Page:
The Float Process
At the heart of the world's glass industry is the float process - invented by Sir Alastair Pilkington in 1952 - which manufactures clear, tinted and coated glass for buildings, and clear and tinted glass for vehicles. The process, originally able to make only 6mm thick glass, now makes it as thin as 0.4mm and as thick as 25mm. Molten glass, at approximately 1000ºC, is poured continuously from a furnace onto a shallow bath of molten tin. It floats on the tin, spreads out and forms a level surface. Thickness is controlled by the speed at which solidifying glass ribbon is drawn off from the bath. After annealing (controlled cooling) the glass emerges as a 'fire' polished product with virtually parallel surfaces.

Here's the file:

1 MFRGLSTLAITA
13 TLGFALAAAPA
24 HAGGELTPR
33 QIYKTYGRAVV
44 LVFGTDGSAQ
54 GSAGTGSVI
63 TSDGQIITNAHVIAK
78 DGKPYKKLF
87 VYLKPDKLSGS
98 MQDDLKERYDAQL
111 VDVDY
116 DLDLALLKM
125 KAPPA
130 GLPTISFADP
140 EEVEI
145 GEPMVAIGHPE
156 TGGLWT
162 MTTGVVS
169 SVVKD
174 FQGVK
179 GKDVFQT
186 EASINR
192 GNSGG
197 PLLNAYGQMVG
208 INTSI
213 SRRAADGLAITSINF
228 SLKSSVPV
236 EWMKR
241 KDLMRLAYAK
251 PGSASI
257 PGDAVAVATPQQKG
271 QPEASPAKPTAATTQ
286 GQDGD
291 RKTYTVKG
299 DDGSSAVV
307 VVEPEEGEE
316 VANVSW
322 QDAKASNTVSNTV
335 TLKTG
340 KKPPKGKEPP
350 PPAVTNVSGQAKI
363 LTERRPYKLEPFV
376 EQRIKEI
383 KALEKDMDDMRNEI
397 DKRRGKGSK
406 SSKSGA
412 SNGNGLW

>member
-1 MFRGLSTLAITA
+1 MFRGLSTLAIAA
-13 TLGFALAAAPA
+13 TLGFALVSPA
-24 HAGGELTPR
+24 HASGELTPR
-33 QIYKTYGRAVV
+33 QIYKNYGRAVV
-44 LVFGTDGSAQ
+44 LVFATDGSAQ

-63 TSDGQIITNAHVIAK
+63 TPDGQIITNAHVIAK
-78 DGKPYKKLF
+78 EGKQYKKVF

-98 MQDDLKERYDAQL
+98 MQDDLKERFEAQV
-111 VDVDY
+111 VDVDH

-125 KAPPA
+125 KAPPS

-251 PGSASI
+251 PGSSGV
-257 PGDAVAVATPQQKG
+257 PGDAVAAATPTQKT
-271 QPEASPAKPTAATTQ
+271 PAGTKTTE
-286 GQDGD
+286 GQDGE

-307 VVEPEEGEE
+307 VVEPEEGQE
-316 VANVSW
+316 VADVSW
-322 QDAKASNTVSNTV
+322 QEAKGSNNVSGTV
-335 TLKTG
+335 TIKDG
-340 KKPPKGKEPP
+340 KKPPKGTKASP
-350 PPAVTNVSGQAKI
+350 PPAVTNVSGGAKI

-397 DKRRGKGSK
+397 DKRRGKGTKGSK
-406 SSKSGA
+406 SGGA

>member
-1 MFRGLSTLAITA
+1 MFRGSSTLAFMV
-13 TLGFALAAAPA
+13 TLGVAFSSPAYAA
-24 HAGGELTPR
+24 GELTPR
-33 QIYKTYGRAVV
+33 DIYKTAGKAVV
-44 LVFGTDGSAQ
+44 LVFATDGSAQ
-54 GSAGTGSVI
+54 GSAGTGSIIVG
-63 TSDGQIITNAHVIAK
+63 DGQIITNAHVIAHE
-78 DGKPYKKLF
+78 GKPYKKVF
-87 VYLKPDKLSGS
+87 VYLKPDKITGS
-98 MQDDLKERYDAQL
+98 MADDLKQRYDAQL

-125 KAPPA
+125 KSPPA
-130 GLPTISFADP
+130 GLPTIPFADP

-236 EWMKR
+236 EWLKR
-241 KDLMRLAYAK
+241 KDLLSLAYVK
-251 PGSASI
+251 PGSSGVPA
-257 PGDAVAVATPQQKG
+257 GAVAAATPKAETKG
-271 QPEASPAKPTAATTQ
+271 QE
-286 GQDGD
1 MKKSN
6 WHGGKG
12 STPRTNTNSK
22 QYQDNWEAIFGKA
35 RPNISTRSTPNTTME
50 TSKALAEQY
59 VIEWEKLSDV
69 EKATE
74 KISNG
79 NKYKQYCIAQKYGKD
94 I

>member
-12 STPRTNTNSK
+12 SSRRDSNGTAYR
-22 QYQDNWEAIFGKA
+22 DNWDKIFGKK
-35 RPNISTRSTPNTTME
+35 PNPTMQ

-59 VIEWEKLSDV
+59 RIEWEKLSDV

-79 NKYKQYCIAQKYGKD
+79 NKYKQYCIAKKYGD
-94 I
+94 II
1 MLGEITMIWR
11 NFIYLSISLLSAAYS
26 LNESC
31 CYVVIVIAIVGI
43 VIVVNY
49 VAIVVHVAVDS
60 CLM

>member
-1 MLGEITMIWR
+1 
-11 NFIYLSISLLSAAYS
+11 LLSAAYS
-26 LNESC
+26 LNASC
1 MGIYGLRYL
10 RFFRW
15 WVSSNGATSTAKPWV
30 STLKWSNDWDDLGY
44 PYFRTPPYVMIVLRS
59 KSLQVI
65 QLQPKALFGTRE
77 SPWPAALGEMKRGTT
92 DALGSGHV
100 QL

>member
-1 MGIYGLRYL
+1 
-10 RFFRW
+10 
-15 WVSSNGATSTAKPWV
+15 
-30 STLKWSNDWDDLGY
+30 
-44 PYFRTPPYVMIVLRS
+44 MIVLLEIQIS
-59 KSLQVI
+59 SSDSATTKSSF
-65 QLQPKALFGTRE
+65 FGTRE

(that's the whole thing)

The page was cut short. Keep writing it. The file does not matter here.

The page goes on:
There are around 260 float plants worldwide with a combined output of about 800,000 tonnes of glass a week. Pilkington operates 25 plants and has an interest in another ten.
A float plant, which operates non-stop for between 11-15 years, makes around 6000 kilometres of glass a year in thicknesses of 0.4mm to 25mm and in widths up to 3 metres. The float process has been licensed to more than 40 manufacturers in 30 countries. It has earned Pilkington more than £600 million in licensing revenue, although most licences are now paid up.
Illustration of the Float Process